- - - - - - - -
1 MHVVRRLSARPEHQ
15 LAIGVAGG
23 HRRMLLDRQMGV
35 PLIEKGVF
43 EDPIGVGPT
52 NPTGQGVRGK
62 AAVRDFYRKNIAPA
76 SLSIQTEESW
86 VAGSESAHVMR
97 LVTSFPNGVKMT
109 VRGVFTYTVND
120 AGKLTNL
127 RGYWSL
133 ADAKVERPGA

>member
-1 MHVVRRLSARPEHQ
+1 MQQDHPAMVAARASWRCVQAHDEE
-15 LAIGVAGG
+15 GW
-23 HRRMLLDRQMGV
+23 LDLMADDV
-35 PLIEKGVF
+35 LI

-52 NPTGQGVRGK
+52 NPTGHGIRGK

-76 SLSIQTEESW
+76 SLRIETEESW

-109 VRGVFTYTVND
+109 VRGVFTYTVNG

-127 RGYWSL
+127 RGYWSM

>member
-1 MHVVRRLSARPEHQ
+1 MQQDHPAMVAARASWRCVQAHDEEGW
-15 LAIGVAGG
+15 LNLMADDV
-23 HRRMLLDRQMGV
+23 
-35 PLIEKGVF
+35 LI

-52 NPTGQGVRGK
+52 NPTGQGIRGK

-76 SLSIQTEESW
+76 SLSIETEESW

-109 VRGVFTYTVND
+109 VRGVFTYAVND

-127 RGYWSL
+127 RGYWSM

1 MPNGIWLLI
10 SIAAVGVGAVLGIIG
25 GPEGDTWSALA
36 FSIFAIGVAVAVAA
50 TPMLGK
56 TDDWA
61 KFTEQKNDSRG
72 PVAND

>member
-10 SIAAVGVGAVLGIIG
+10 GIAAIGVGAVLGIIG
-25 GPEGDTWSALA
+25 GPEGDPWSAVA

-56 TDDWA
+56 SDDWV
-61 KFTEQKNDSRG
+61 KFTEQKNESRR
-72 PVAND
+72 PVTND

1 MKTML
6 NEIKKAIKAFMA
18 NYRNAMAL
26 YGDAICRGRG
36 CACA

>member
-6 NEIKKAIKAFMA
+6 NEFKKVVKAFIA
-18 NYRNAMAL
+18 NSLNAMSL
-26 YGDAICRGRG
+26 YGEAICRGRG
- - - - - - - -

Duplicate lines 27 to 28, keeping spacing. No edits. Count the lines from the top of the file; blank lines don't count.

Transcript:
+76 SLRIETEESW

-109 VRGVFTYTVND